Our associates from the Karolinska Instituet in Stockholm (prof. J. Dilner and D. Bzhalava, PhD) have encountered this problem. In their work they dealt with the identification of human DNA fragments that are similar to the DNA sequence of viruses. It is estimated that several percent of human DNA are virus-like sequences – i.e. fragments similar to those found in viruses. They probably serve as a kind of memory used to synthesize antibodies or proteins that fight specific viruses. These mechanisms are not yet well researched, but it seems that they can have a significant relationship with human immunity to viral infections.
Due to the required high accuracy of the comparison, but also due to the size of the searched databases, the analysis performed using NCBI software and available equipment (workstations) lasted for months. To speed up the work we were able to use the ICM UW experience in parallelizing applications and use the tools developed by ICM UW. In a short time (less than 3 months) we managed to prepare a program implemented using the PCJ library which allowed to divide data for analysis into smaller fragments and simultaneous launch of many BLAST instances. The developed solution uses dynamic allocation of workload for individual processors, which turned out to be couple times more efficient (faster) than competitive solutions. Our solution also allows you to use different versions of NCBI BLAST and is as easy to use as the original code. At the same time, it allows for significant (more than 100-fold) reduction of the waiting time for the result, limiting it to a few or a dozen or so hours.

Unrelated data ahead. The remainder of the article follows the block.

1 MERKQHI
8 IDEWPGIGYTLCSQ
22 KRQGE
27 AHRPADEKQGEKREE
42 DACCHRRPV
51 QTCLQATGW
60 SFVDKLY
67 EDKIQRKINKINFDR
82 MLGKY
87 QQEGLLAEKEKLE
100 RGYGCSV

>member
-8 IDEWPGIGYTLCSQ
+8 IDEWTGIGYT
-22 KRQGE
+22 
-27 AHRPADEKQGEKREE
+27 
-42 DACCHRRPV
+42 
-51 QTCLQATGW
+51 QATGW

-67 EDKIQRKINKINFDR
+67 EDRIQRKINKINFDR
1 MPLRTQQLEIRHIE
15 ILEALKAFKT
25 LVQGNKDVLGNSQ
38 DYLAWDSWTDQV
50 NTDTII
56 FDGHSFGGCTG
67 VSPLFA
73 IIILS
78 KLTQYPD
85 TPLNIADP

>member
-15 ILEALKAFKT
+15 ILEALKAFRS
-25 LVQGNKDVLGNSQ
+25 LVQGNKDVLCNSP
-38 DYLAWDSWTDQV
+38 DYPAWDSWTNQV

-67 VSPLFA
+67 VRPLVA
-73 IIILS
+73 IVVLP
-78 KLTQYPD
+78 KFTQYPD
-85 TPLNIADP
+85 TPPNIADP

At the moment, we are working on launching applications on hadoop clusters or cloud resources. The software is available under the BSD license and can be used free of charge (https://github.com/hpdcj/PCJ-blast). Recently, a publication on this has been published in the Journal of Computational Biology.
Prof. dr hab. Piotr Bała – physicist, programmer, specializing in molecular and computer physics, parallel and distributed computations and modeling of dynamic systems with classical-quantum methods. Creator of the PCJ library allowing for effective parallelization of calculations in Java. Co-founder of the UNICORE software that allows distributed computations in molecular biology and quantum chemistry. Author or co-author of over 120 scientific publications. Since 1993 he has been cooperating with the ICM UW. Creator of studies in computational engineering at the ICM UW. Originator of hackathons Wielkie Wyzwania Programistyczne (Great Programming Challenges).